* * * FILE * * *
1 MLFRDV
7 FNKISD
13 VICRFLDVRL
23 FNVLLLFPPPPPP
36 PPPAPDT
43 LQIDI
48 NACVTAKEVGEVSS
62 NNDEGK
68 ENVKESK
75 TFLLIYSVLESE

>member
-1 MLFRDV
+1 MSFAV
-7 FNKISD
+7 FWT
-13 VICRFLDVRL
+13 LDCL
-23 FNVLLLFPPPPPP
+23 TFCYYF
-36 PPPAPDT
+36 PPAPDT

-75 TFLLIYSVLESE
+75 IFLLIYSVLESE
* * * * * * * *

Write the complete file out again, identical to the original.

1 MLFRDV
7 FNKISD
13 VICRFLDVRL
23 FNVLLLFPPPPPP
36 PPPAPDT
43 LQIDI
48 NACVTAKEVGEVSS
62 NNDEGK
68 ENVKESK
75 TFLLIYSVLESE

>member
-1 MLFRDV
+1 MSFAV
-7 FNKISD
+7 FWT
-13 VICRFLDVRL
+13 LDCL
-23 FNVLLLFPPPPPP
+23 TFCYYF
-36 PPPAPDT
+36 PPAPDT

-75 TFLLIYSVLESE
+75 IFLLIYSVLESE